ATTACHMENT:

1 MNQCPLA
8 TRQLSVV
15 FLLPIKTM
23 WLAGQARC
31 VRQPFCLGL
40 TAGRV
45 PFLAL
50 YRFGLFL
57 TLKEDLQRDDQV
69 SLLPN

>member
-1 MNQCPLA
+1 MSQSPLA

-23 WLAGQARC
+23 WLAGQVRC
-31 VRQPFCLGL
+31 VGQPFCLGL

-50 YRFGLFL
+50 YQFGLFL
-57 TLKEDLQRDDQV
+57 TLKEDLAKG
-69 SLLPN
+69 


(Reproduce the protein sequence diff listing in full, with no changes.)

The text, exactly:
1 MNQCPLA
8 TRQLSVV
15 FLLPIKTM
23 WLAGQARC
31 VRQPFCLGL
40 TAGRV
45 PFLAL
50 YRFGLFL
57 TLKEDLQRDDQV
69 SLLPN

>member
-1 MNQCPLA
+1 MSQSPLA

-23 WLAGQARC
+23 WLAGQVRC
-31 VRQPFCLGL
+31 VGQPFCLGL

-50 YRFGLFL
+50 YQFGLFL
-57 TLKEDLQRDDQV
+57 TLKEDLAKG
-69 SLLPN
+69 